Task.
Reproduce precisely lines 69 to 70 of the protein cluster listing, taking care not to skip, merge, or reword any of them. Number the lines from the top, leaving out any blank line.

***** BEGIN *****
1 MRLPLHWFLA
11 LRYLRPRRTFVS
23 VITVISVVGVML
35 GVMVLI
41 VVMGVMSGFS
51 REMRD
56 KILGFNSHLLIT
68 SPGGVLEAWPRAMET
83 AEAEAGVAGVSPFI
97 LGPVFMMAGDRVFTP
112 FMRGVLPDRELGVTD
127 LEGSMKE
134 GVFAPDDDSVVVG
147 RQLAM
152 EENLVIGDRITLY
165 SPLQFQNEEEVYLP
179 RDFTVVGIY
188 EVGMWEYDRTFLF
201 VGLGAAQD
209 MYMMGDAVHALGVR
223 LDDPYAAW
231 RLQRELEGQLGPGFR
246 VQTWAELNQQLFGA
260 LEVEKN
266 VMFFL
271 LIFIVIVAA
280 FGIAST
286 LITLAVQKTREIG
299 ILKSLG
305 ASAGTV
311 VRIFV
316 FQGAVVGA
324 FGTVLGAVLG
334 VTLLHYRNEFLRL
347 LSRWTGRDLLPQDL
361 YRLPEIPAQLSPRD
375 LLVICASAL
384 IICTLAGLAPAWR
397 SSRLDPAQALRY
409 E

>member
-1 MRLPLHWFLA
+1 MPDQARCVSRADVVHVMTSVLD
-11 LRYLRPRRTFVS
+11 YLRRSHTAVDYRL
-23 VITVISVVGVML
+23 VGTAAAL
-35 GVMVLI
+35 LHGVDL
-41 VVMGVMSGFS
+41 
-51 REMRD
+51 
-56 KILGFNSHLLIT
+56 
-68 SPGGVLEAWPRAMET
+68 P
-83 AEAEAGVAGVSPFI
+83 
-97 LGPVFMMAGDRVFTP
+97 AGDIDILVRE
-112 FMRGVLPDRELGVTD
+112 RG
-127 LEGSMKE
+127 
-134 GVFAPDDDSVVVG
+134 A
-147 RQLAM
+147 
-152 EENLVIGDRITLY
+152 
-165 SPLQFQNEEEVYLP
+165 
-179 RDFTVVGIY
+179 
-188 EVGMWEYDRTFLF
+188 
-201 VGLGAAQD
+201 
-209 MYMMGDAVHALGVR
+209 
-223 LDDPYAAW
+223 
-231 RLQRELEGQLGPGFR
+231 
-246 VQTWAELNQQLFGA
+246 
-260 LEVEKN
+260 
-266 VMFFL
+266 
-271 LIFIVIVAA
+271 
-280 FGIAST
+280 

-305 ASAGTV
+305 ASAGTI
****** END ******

+147 
-152 EENLVIGDRITLY